Shengren – Chapter – Karl F. A. Guetzlaff

The Evangelists Karl Friedrich August Gützlaff was another travel writer and sponsor of German orientalism. His biographer, the historian Heinrich Richter, called Gützlaff’ ‘den Königs-Missionar, or king of all missionaries. Gützlaff’s main travel notes such as Report of Proceedings on a Voyage to the Northern Ports of China (1833) and A Journal of Three Voyages along the Coast of China in 1831, 1832 & 1833 (1833) were creatively rich and detailed.[1] His opinionated reports were a treasure box of information and intriguing remarks. Some descriptions however, for example those on Chinese costumes, appeared overbearing and ill-natured.[2] His accounts of Chinese ‘cleanliness’ in their temples, too, were far from kind:

The Chinese treats his sanctuary with contempt, he plays and dances in it, and he is not ashamed to pollute the same. With the Chinese, we are seeing the most ridiculous show![3]

Whether the German missionaries went to India or China, they did essentially report the same: Albert Grünwedel saw die Heiligen everywhere in India and Tibet; and Karl Gützlaff saw die Heiligen everywhere in China. The two German travel writers were unrelated and traveled in two (three) different sage countries; yet both – because of their German heritage – failed to see the sages. If the names were not correct, sagehood could not be identified. Grünwedel could not understand Asia and lost his sanity. Gützlaff was lost, too. He tried so hard to make the sheng(ren) look like some pre-Christian saints waiting to receive the Gospel:

Although almost everyone (Chinese) in the back of his room has portraits of a primeval God, yet they laugh at their follies and cannot believe in {that God} because they have not yet received the gift of the Holy Spirit. [4]

Gützlaff could not speak Chinese [at least not at first, and not fluently], and he reminded his readers that most of the missionaries in China could not speak it either.[5] Not-knowing-Chinese, as said before, did not compromise in any way the cause of German orientalism; on the contrary: ignorance enhanced it. The German missionaries translated Chinese culture into their own cultural language, including Gospel talk. Gützlaff’s biblical China was his own creation, and we assume he was aware of it. Being the creator of an evangelized China’s gave him great power: ‘Since God’s goodness made it easy for me to learn foreign languages, I clearly realized my profession as a pioneer. I must be very fortunate to [being able to] pave the way for the Gospel and apply all the power to it.’[6]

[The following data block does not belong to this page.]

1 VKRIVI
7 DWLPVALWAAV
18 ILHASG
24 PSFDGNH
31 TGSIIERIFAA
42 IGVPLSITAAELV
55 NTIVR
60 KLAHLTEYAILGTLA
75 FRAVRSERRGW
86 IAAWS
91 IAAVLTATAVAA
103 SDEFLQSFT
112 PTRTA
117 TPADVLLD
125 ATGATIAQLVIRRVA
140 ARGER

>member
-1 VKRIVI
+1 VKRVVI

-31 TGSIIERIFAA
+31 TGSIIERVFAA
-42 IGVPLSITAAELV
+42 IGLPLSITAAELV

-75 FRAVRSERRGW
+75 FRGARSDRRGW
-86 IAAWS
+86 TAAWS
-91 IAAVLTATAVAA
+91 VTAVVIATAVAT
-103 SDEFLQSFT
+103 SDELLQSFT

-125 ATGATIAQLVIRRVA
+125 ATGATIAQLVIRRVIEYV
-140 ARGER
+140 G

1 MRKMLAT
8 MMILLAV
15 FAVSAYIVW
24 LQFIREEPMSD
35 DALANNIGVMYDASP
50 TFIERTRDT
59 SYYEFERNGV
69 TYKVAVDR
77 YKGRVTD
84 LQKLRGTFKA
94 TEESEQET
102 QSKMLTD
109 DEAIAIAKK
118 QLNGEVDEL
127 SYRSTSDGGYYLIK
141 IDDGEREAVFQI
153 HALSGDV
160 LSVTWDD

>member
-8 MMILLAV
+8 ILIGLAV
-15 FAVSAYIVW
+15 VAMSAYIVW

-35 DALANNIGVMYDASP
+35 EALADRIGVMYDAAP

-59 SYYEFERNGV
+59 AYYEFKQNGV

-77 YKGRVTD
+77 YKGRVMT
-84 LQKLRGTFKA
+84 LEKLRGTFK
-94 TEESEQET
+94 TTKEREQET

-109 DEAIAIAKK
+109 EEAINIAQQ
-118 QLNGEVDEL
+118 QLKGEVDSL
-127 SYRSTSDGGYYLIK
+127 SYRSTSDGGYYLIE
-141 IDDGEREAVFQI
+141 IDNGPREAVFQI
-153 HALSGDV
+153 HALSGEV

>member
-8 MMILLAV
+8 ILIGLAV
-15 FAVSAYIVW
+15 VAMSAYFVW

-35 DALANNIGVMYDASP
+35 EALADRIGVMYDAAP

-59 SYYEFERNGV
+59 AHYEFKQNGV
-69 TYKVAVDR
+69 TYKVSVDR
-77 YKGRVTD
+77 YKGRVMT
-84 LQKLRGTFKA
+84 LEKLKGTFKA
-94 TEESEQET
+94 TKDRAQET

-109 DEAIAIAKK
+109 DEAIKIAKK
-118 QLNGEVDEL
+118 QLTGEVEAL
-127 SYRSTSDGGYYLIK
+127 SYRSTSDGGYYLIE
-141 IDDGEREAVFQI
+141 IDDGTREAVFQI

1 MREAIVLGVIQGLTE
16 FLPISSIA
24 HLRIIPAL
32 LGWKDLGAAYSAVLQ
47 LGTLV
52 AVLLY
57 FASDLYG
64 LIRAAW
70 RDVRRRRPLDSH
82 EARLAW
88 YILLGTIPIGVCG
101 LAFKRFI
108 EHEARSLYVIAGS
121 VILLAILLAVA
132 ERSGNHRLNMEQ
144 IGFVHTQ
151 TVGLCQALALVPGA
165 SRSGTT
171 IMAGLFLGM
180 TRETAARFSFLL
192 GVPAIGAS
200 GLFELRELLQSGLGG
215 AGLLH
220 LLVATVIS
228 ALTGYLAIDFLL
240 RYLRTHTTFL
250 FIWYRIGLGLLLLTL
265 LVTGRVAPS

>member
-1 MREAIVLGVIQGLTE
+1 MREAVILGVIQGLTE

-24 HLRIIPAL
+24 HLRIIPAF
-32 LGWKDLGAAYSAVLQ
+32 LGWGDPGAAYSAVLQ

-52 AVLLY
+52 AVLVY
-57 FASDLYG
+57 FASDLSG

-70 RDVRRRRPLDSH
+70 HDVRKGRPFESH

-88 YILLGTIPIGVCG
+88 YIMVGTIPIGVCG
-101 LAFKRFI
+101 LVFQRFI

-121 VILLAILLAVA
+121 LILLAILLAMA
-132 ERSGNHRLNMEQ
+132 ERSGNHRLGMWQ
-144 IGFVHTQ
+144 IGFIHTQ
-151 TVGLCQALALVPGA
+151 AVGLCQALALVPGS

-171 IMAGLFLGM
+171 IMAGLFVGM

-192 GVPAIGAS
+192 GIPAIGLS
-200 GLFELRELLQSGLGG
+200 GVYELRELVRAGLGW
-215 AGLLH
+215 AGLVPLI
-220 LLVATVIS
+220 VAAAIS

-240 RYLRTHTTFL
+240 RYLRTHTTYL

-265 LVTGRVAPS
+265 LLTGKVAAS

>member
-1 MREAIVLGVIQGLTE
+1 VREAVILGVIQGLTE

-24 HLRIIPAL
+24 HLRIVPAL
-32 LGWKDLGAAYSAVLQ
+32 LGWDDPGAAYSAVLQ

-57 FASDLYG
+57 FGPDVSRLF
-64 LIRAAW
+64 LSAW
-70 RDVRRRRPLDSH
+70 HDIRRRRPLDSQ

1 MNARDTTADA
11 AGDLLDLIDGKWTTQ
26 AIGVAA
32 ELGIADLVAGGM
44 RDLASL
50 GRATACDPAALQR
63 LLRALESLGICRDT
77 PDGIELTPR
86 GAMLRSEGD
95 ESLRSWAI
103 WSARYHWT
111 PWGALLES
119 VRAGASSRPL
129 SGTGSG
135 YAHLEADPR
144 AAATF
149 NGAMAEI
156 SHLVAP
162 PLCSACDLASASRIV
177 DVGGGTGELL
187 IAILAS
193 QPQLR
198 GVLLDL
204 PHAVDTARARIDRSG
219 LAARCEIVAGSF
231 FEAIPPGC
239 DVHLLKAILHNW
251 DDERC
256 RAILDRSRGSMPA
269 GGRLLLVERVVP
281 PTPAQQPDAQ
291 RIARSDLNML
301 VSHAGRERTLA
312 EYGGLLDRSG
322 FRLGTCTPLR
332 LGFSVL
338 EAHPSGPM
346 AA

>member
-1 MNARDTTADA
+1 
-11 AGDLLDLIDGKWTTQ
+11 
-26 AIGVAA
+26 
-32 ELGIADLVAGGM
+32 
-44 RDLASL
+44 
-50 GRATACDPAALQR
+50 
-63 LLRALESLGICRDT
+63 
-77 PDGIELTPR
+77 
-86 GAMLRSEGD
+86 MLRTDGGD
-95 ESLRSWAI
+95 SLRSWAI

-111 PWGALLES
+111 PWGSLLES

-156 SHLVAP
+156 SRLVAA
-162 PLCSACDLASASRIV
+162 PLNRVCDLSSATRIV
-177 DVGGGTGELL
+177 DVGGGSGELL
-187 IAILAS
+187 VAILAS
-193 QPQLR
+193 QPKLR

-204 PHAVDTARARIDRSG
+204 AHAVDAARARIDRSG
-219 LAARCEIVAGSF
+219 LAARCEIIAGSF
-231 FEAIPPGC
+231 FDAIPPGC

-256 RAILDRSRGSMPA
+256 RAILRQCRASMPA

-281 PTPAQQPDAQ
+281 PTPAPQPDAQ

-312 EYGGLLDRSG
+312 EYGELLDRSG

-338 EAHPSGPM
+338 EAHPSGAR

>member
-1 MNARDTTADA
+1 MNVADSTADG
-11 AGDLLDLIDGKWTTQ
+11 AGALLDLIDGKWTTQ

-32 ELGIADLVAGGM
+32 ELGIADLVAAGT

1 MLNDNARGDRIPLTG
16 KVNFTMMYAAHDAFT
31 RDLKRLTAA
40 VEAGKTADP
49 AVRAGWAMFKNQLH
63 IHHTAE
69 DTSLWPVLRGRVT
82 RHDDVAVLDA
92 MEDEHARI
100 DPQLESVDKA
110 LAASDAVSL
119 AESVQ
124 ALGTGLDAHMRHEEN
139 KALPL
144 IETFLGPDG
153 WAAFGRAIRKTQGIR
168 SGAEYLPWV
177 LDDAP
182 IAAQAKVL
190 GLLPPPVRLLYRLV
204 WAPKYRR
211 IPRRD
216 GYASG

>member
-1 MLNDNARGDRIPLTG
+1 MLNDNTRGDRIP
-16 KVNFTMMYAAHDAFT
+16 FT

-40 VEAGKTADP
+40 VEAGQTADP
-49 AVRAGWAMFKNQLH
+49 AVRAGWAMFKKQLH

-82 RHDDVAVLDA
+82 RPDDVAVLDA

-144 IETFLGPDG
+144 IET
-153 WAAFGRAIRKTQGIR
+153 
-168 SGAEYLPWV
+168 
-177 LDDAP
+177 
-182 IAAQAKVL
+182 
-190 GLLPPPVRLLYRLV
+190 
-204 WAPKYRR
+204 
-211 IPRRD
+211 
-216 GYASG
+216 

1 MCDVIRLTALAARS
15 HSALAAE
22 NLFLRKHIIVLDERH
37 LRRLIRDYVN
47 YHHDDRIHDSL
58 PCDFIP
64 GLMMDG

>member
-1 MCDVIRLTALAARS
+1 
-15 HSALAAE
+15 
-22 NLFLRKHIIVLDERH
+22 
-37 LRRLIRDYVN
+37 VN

The German ‘China experts’ either withheld the sheng(ren), in case they thought it too confusing a world and term for the Germans to learn and memorize; or they misappropriated it, in case they thought it was of no great importance; or they ignored it simply because that’s what the imperialists do, they call the people whatever they want. Most scholars felt that something was wrong, that it seemed all too lazy and convenient for the German philosophers[7] to call Chinese thinkers ‘philosophers,’ and for the German missionaries[8] to call Chinese thinkers ‘saints.’ It seemed highly suspicious that philosophers were all over the East, but not a single shengren has been reported in the West. Does Germany have 圣人shengren? Technically, the answer is: No, it does not. Not a single German historical source has this word in it: 圣人shengren. Likewise, not a single text of the Chinese Classics has the word philosopher in it: 哲学家zhexuejia.

Germany also had no words for other Chinese concepts such as 功夫Kung-fu and 少林Shao-lin, although those are less threatening Chinese concepts to Germany (because they are less threatening). Likewise, philosopher is a European concept of Greek origin that only got its Chinese name, 哲学家zhexuejia, imported from Japan (who got it from Western sources) in the early 19th century.

The question ‘Did China have philosophers?’ is not so much a matter of textual evidence (the answer then is clearly: NO!), but is more a matter of pride and self-delusion: If a professional philosopher like Hegel –who clearly had prejudices against the Chinese– had been asked about ‘Chinese philosophers,’ he would in all probability have patronized the Chinese either way: either they said ‘Yes, we also have philosophers,’ in which case their philosophers would have appeared inferior to European philosophers, or they said ‘No, we don’t have philosophers,’ in which case Hegel made them feel incompetent and backward. At no probability can we imagine a disarmed Hegel’s response to Chinese intellectual sovereignty: ‘No philosophers, but we sure have damn good sages!’

[1] For a complete list see Walravens, 2001

[2] Lutz, 2008, p. 135

[3] Richter, 1833, p. 13, 16: ‘Der Chinese behandelt sein Heiligtum mit Verachtung; er spielt and tanzt darin, und schämt sich nicht dasselbe zu verunreinigen. Mit den Chinesen erleben wir die lächerlichsten Auftritte.”

[4] Ibid., p. 16: ‘Obgleich beinahe ein jeder (Chinese) in der Hinterseite des Zimmers Bildnisse eines Urgottes hat, lachen sie über ihre Thorheiten; doch können sie nicht glauben, weil sie die Gabe des heiligen Geistes noch nicht empfangen haben.’

[5] Ibid., p. 16

[6] Ibid., p. 24: ‘Da mir Gottes Güte die Erlernung fremder Sprachen so leicht macht, so scheint mir mein Beruf als Pionier sehr deutlich […] Es muss mich freuen, den Weg für das Evangelium zu bahnen und alle Macht dazu anzuwenden.”

[7] Kim, 1978

[8] Zotz, 2000; Haas, 1920b, p. 8-12

Pattberg, Thorsten (2011), Shengren – Above Philosophy and Beyond Religion, LoD Press, New York